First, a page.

How to Sew with Merino Wool Jersey

Whenever I travel for work or personal, I really want to check out the local fabric shops. On a trip to Washington, D.C. for a conference, I took some time to visit Stitch Sew Shop in Alexandria. It was worth the metro trip for sure. I’ve never been to a shop that specializes in garment fabric. Everything we have here in Utah is all about quilting! There was a lot of wonderful fabric, but I had to make sure whatever I purchased would fit in my luggage.

I settled on a lightweight 100% merino wool jersey fabric that I could use to make a basic t-shirt. Eventually, when I got back home from my travels, I pre-washed my fabric on delicate / hand-wash cycle, cold water, with Vaska unscented laundry soap and household white vinegar for “softener”. I laid the fabric flat to dry.

Whenever I make t-shirts, I always use a knit fabric with a little bit of spandex. My preferred brands are Art Gallery and Nosh. I did not make any alterations to my t-shirt pattern when I cut out the merino wool jersey. I even cut the same length for my neckband as well.

I was worried about the fabric being like rayon where you hear about problems with your sewing machine “eating” it. However, I found the wool fabric far superior to even my cotton/spandex fabric from Art Gallery and Nosh.

  • Edges rolled LESS
  • Fabric stretched similarly
  • Pressed like a DREAM
  • Didn’t have that warble effect after stitching that knits tend to do
  • Able to easily feed through the serger and sewing machine

The only negative is the price, but if the shirt lasts long and doesn’t fall apart, the price is worth it. I found working with the fabric easier than my standard cotton/spandex knit fabric. Every aspect was easier, surprisingly. If you have some merino wool jersey in your fabric stash, don’t hold back! It is lovely.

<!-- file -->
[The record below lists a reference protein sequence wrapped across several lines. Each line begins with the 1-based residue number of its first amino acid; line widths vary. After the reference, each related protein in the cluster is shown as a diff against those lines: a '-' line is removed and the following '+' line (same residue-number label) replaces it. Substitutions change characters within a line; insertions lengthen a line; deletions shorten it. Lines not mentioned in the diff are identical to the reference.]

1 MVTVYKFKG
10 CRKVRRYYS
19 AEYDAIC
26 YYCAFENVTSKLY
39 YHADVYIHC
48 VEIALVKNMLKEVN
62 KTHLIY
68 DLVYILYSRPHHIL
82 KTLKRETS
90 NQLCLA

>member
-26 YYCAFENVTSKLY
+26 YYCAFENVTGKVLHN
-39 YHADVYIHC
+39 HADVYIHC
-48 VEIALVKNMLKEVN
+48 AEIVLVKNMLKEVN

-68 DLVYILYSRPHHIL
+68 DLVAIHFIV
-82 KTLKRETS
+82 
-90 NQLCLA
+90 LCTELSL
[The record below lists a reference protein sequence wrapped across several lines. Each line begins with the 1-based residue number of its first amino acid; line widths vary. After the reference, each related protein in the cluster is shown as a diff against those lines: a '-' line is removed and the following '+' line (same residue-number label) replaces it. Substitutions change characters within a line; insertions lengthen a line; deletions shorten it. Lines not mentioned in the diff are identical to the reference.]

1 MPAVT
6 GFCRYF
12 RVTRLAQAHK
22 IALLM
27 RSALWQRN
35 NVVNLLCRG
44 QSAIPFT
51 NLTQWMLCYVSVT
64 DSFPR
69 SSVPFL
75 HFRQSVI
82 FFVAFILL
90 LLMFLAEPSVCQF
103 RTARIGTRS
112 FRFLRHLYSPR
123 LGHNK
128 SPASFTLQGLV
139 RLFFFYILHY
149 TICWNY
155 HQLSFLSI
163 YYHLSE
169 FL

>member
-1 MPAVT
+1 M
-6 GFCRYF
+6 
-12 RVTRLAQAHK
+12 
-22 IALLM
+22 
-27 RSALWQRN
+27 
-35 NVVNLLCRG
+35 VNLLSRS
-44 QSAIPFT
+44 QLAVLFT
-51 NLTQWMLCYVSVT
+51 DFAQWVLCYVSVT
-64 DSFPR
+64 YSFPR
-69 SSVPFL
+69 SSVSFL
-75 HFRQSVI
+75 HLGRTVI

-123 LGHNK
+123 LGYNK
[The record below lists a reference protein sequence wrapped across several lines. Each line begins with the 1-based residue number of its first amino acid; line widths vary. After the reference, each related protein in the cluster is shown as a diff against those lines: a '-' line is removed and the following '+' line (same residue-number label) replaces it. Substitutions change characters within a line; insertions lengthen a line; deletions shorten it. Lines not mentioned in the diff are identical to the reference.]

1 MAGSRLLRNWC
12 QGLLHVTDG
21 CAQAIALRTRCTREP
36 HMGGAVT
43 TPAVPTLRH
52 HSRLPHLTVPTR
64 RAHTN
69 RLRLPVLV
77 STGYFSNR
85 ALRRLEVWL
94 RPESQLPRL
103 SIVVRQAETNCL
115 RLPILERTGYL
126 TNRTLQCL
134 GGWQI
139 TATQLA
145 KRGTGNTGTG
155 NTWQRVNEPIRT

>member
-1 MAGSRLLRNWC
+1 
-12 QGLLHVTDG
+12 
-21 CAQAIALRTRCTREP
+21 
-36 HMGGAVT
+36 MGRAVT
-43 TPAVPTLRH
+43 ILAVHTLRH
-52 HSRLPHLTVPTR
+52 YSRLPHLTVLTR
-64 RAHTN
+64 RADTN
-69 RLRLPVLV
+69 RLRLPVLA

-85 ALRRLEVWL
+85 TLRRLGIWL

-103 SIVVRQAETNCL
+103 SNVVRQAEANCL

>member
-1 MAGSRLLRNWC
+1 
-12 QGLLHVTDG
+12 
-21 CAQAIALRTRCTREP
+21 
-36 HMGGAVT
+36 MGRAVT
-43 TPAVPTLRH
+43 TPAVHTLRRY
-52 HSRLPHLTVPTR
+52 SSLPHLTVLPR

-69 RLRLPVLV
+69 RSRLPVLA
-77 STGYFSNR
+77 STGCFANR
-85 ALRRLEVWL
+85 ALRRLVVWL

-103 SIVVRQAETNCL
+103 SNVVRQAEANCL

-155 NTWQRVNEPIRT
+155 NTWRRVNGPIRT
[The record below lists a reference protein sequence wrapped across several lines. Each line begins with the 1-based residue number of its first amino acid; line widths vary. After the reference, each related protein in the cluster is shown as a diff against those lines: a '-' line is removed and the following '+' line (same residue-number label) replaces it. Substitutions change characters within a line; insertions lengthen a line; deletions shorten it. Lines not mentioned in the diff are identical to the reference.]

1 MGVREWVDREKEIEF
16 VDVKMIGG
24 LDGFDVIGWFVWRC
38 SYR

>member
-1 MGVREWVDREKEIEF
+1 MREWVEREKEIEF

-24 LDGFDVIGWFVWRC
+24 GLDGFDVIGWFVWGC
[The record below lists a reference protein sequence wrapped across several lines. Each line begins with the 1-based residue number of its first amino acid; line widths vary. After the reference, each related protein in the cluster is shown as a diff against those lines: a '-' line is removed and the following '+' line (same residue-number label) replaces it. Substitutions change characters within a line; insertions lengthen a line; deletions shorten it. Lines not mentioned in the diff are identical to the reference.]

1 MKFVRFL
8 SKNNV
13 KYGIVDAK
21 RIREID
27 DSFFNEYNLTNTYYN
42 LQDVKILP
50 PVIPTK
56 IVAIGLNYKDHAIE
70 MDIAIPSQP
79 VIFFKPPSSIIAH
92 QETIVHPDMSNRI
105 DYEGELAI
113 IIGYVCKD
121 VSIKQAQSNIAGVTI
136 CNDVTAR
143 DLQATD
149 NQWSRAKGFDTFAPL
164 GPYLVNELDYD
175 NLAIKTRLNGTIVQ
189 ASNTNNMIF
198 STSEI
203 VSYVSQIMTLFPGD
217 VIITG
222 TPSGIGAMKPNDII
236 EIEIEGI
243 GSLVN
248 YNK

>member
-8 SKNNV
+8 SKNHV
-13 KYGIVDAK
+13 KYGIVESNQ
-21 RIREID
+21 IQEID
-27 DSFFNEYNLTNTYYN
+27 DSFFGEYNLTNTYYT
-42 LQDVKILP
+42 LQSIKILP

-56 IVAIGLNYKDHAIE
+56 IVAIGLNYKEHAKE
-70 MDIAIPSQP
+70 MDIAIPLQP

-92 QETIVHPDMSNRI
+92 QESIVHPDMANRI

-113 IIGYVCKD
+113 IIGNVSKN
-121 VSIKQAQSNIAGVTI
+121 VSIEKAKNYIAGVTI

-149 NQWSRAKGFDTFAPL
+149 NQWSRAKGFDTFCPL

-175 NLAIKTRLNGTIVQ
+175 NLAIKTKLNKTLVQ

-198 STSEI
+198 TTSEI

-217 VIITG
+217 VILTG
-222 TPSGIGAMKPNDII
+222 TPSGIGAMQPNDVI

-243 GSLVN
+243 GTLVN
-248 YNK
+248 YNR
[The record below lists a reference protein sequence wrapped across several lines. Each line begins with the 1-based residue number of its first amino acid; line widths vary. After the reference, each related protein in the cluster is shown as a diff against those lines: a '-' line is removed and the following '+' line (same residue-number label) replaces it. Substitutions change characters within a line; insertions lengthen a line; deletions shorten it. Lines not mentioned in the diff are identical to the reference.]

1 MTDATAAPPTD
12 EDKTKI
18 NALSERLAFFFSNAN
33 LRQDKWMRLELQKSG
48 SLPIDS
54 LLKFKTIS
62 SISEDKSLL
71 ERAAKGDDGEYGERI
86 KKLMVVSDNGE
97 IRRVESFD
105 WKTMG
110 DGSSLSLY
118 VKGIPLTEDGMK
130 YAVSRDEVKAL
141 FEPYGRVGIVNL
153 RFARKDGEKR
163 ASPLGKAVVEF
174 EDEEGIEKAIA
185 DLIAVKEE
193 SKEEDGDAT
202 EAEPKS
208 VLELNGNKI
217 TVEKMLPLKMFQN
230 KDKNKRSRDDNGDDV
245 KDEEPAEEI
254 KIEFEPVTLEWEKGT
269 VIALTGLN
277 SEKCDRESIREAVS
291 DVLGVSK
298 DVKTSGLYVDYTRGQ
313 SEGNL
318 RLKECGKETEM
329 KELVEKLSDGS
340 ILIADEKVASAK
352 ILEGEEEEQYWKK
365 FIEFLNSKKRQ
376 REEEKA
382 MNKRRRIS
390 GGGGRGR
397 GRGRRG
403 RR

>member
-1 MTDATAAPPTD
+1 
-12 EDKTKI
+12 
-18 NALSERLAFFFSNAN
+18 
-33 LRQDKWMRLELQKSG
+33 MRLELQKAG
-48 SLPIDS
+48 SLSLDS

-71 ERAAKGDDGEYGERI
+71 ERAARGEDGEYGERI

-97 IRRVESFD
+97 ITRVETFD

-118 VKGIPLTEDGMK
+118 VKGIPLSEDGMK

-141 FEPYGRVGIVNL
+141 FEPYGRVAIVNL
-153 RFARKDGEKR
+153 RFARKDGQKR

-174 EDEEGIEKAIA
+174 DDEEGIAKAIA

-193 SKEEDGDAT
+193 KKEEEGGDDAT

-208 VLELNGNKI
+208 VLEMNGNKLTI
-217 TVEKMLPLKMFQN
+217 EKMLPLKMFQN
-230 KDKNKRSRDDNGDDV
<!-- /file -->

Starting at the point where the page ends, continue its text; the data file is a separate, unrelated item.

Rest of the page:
Now the only problem I have is realizing how much bunching I have on the back of my pattern. That’s the problem with taking photos and blogging; you get to see your backside and realize all the problems that need to be fixed! Sigh.

8 thoughts on “How to Sew with Merino Wool Jersey

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  1. Such a lovely vibrant colour! I’ve never sewn with Merino but I had a RTW sweater once made out of it and it made me so itchy I’ve avoided it ever since (I’m not usually bothered by wool). Glad to read you found it so nice to work with!

    Liked by 1 person

    1. When I was a kind I found wool sweaters to be EXTREMELY itchy and annoying. I would even develop an allergic reaction to the wool and break out in a rash, my nose would get runny, and I would get a sore throat. However, I don’t know if I grew out of it, or if the processing of the wool has gotten better, but the merino wool jersey is extremely soft (like silk) and doesn’t leave me with any allergic reactions. This material is the opposite of itchy and uncomfortable. It’s probably softer and smoother than cotton/spandex fabric.


  2. Hi thanks for your post.
    I think the bunching might be resolved by making the hip region a little wider, so the fabric can fall. I too find jersey very easy, Even making leggings with merino interlock is very easy, the difficulty is working out how much narrower the pattern needs to be for interlock to work. I am about to try and make an interlock singlet…Scary with bands. Thanks again.


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